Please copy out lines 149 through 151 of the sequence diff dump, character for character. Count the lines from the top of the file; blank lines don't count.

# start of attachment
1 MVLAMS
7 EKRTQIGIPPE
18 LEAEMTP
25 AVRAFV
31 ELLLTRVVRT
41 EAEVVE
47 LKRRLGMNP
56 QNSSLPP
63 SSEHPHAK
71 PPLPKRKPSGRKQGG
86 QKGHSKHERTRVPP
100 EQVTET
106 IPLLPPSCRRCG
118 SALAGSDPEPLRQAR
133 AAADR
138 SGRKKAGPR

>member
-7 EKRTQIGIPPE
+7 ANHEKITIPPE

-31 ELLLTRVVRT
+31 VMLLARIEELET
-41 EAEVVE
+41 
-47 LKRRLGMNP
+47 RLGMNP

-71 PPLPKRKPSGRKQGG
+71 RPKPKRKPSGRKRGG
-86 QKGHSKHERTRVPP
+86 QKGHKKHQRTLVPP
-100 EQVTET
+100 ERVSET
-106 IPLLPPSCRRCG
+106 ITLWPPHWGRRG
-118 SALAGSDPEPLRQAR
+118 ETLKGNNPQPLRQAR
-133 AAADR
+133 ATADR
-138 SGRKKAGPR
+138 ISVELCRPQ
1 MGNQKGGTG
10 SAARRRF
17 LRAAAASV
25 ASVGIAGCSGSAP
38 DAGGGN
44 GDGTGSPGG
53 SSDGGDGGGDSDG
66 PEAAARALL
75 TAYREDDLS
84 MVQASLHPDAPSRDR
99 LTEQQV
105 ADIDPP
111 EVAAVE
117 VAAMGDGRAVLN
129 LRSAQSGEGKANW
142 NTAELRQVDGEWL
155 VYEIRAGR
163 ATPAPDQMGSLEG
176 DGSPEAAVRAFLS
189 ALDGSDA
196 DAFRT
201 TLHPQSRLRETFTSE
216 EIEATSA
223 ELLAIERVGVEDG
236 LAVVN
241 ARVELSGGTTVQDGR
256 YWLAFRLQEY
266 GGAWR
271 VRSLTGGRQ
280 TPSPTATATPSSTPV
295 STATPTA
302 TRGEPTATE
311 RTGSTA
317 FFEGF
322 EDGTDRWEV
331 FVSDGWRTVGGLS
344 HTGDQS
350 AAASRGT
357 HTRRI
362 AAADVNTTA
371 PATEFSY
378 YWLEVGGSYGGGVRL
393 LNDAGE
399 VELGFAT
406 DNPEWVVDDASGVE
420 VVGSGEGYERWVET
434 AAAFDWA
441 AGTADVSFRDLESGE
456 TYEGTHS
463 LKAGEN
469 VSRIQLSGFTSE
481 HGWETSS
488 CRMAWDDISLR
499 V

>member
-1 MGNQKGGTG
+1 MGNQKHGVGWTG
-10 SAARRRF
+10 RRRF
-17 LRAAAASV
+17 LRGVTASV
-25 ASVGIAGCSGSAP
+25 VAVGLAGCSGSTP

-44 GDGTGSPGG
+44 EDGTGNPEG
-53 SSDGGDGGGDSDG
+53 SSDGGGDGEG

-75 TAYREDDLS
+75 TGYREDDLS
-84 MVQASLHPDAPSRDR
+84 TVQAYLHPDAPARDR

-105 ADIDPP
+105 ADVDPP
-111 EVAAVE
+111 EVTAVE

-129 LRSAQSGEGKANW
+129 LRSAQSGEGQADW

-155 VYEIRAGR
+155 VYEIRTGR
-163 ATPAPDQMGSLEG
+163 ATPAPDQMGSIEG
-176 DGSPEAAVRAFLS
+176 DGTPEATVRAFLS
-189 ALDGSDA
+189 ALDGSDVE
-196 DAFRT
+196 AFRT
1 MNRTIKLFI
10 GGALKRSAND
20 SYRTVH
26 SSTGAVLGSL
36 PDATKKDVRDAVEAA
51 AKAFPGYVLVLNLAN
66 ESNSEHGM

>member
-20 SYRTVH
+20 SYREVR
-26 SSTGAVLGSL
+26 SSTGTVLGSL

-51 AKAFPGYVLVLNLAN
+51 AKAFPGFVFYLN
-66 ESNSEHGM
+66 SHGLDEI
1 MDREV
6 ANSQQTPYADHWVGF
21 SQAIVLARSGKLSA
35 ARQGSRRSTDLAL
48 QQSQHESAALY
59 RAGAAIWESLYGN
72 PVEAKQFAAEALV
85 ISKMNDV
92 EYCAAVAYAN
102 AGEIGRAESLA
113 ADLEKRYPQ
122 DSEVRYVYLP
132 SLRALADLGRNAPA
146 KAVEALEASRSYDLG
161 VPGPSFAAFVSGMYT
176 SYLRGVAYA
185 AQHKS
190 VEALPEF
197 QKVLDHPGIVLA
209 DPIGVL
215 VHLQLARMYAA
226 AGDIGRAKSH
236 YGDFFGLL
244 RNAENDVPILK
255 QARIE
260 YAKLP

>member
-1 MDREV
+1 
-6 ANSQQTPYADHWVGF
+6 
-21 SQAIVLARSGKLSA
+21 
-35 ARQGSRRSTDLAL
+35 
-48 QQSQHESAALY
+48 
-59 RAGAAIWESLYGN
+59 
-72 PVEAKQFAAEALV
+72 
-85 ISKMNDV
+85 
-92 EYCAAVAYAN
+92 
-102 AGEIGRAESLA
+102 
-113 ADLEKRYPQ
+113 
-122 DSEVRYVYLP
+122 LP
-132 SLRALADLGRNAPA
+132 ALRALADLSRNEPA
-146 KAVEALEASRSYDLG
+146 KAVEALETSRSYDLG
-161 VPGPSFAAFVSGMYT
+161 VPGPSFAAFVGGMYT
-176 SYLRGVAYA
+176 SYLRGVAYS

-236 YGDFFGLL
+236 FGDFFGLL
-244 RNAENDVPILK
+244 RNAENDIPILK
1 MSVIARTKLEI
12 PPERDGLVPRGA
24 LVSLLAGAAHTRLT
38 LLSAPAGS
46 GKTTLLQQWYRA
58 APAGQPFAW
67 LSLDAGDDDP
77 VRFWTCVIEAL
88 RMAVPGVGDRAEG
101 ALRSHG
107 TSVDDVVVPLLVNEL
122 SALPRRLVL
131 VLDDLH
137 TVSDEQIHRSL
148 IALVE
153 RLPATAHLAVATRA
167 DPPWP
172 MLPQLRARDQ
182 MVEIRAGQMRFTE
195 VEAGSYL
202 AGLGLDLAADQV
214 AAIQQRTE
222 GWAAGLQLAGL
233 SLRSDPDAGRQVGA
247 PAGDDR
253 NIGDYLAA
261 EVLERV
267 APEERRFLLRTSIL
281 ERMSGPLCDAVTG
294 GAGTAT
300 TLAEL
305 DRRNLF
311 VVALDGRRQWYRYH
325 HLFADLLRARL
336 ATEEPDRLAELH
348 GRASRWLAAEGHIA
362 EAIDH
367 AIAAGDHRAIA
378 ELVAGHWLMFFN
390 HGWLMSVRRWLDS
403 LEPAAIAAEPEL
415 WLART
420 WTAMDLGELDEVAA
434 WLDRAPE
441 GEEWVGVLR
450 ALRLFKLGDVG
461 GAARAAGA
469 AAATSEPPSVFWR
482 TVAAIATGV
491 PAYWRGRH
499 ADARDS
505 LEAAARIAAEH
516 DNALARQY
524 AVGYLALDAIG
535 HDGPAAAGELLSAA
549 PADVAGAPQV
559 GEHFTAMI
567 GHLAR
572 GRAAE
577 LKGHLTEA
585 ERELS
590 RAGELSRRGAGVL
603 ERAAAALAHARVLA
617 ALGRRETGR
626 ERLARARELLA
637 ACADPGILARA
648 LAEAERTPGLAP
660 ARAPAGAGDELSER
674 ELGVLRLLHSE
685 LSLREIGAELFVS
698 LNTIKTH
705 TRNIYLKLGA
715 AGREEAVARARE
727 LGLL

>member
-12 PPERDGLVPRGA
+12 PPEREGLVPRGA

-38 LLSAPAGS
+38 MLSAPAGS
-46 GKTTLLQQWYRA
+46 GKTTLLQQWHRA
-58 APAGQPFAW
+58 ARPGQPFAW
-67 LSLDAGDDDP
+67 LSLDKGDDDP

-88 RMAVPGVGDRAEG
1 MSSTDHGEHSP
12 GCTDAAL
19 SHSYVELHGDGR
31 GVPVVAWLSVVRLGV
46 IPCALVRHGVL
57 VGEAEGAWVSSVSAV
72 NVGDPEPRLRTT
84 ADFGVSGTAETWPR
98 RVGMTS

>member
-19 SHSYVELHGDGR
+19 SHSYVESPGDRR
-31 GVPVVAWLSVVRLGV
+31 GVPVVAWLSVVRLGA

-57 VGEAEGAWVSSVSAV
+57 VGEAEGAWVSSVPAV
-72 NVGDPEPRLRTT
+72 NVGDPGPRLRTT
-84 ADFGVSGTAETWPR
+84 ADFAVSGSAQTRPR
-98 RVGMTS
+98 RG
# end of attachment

72 PVEAKQFAAEALV
85 ISKMNDV
92 EYCAAVAYAN